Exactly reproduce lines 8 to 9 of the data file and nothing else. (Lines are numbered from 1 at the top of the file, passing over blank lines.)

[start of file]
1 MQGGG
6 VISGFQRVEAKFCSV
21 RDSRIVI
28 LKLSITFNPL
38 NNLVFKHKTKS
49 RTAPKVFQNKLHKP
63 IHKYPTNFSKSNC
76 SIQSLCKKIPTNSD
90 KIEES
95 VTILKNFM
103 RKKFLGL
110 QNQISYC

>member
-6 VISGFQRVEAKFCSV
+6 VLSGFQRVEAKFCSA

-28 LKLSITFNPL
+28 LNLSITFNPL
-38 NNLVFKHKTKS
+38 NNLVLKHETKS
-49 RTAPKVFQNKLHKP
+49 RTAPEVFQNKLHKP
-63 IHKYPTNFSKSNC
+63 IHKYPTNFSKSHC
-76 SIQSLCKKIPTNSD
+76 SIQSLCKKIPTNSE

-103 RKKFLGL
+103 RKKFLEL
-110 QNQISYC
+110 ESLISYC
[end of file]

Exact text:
76 SIQSLCKKIPTNSD
90 KIEES